By Susan Crabtree - 01/24/11 09:22 PM EST
A meeting between the top Republican and Democrat on the House Oversight panel has only led to more hostility and disagreements.
Rep. Elijah Cummings (D-Md.) is objecting to Rep. Darrell Issa’s (R-Calif.) plans to unilaterally issue subpoenas in investigations and deny Democrats access to committee records, practices the panel hasn’t employed since Rep. Dan Burton (R-Ind.) chaired the panel from 1997 to 2002.
Even though Issa is expected to lead investigations into all corners of the Obama administration, he has been sensitive about returning to the days of the Clinton years when Republicans launched inquiry after inquiry on a host of financial and personal matters, ultimately impeaching Clinton for lying to a grand jury about his involvement with Monica Lewinsky.
Burton chaired the House Oversight and Government Reform Committee at that time and was criticized for being overzealous. So far, Issa has steadfastly tried to avoid criticism that he’ll launch witch hunts and use his subpoena power to go after probes primarily aimed at embarrassing President Obama. The Burton comparison — even though it’s limited to subpoenas — no doubt still stings.
The committee is scheduled to adopt its rules Tuesday during an organizational meeting and Cummings said he would not support the rules package unless Issa reversed course on the subpoena and records issues. He urged Issa to reconsider and also said he would offer an amendment to the rules package to “codify” the bipartisan historical practice of consulting with the minority or the full committee when issuing subpoenas.
“I believe your approach reverses the responsible, bipartisan practices followed by your predecessors and risks returning to an era of the committee’s history when it was criticized for abusive practices,” Cummings wrote in the letter to Issa.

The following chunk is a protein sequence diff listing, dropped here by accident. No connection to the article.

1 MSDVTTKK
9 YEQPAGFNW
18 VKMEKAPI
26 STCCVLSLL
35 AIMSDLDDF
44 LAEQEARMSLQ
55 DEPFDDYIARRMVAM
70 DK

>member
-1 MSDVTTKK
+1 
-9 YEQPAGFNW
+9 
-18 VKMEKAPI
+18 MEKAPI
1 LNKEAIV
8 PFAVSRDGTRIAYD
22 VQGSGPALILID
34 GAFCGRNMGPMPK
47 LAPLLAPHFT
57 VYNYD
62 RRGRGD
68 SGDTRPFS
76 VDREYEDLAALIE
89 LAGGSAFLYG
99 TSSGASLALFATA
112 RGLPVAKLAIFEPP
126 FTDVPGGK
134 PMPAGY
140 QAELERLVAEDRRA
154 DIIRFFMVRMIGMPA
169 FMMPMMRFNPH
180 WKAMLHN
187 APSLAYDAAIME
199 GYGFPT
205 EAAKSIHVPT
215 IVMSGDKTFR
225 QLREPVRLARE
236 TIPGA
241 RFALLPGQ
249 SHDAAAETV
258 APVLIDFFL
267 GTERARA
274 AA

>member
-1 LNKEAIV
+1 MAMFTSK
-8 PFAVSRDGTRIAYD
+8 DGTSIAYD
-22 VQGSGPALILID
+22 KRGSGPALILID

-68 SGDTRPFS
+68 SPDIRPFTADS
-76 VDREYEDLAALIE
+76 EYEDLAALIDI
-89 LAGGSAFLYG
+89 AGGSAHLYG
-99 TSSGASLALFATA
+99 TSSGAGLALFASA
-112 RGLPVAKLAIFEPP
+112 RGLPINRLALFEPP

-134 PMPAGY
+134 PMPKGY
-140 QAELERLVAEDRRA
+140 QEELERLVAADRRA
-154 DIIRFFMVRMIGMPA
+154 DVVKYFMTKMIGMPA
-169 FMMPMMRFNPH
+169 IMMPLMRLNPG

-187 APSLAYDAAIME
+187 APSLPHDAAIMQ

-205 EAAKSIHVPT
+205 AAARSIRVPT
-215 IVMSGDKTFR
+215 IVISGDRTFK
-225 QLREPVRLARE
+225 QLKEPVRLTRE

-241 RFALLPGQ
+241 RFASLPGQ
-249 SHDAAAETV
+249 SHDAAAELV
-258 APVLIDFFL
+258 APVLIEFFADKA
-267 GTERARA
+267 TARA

Before Burton’s tenure, the chairman of the panel only issued subpoenas with the minority’s consent or by a panel vote.
The approach was followed during the Iran-Contra investigation, the Senate Whitewater investigation and during a Senate campaign finance investigation.
After Burton passed the gavel to former Rep. Tom Davis (R-Va.), Davis and, later Rep. Henry Waxman (D-Calif.), returned to the practice of seeking minority concurrence of a committee vote.
When Davis transitioned to ranking member after the 2006 elections, Cummings pointed out, he urged Waxman to adopt the same approach he had employed, and Waxman consented.
Cummings also reminded Issa of his praise of Rep. Edolphus Towns (D-N.Y.), the previous Democratic chairman, for working with him in a bipartisan manner before issuing subpoenas, as well as joint efforts to obtain information without subpoenas when possible. He said he asked Issa to publicly commit to the same agreements as their predecessors, but Issa rejected the suggestion.
“Your approach is particularly troubling given public statements you have made suggesting that you plan to issue a large number of subpoenas to Obama administration officials,” Cummings wrote, calling the decision a “watershed moment” in his chairmanship.
A Republican aide brushed aside Cummings’s criticism, specifically contradicting his claims that Issa said he would not bring subpoenas in front of the committee before a vote.
A committee spokesman said Cummings arguments make sense, given that he was chosen over more senior Democrats on the panel because Democrats thought he could be a better “obstructionist.”
Democrats tapped Cummings to be the top Democrat on the panel over Towns, who chaired the committee for the last four years, and Rep. Carolyn Maloney (D-N.Y.), the next most senior.
"Since assuming the position as ranking member, it is evident that obstruction is the only agenda Mr. Cummings is interested in pursuing. Ultimately, the fellow Democratic members of the Committee will have to judge for themselves if they are comfortable with following his path of unilateral obstructionism,” the spokesman said.